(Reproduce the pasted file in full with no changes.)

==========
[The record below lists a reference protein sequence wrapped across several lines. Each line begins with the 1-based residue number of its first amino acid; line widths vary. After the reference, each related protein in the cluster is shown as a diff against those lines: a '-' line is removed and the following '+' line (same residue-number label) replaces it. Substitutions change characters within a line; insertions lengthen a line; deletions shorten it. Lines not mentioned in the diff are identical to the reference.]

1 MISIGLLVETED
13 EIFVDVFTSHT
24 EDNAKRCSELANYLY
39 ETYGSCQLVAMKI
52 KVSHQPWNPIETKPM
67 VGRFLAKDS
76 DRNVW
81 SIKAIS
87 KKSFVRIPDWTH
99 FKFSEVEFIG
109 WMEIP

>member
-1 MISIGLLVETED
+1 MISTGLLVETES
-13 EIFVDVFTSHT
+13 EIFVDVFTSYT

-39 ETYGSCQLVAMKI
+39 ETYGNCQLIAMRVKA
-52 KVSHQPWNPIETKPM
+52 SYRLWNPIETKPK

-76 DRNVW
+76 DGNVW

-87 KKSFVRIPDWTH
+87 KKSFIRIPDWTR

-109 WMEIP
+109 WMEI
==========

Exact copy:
[The record below lists a reference protein sequence wrapped across several lines. Each line begins with the 1-based residue number of its first amino acid; line widths vary. After the reference, each related protein in the cluster is shown as a diff against those lines: a '-' line is removed and the following '+' line (same residue-number label) replaces it. Substitutions change characters within a line; insertions lengthen a line; deletions shorten it. Lines not mentioned in the diff are identical to the reference.]

1 MISIGLLVETED
13 EIFVDVFTSHT
24 EDNAKRCSELANYLY
39 ETYGSCQLVAMKI
52 KVSHQPWNPIETKPM
67 VGRFLAKDS
76 DRNVW
81 SIKAIS
87 KKSFVRIPDWTH
99 FKFSEVEFIG
109 WMEIP

>member
-1 MISIGLLVETED
+1 MISTGLLVETES
-13 EIFVDVFTSHT
+13 EIFVDVFTSYT

-39 ETYGSCQLVAMKI
+39 ETYGNCQLIAMRVKA
-52 KVSHQPWNPIETKPM
+52 SYRLWNPIETKPK

-76 DRNVW
+76 DGNVW

-87 KKSFVRIPDWTH
+87 KKSFIRIPDWTR

-109 WMEIP
+109 WMEI